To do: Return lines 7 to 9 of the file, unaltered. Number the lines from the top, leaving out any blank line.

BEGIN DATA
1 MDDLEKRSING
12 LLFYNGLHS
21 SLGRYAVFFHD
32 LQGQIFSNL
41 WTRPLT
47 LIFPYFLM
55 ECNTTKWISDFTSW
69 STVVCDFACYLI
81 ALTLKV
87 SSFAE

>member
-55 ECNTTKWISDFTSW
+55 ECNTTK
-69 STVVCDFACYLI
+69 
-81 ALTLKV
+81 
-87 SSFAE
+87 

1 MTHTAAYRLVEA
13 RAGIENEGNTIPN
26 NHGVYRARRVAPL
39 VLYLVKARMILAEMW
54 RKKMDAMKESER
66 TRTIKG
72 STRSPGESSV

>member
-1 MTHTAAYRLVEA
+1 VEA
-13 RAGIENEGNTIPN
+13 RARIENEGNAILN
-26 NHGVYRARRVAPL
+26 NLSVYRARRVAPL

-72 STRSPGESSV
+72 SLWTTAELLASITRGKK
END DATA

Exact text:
55 ECNTTKWISDFTSW
69 STVVCDFACYLI
81 ALTLKV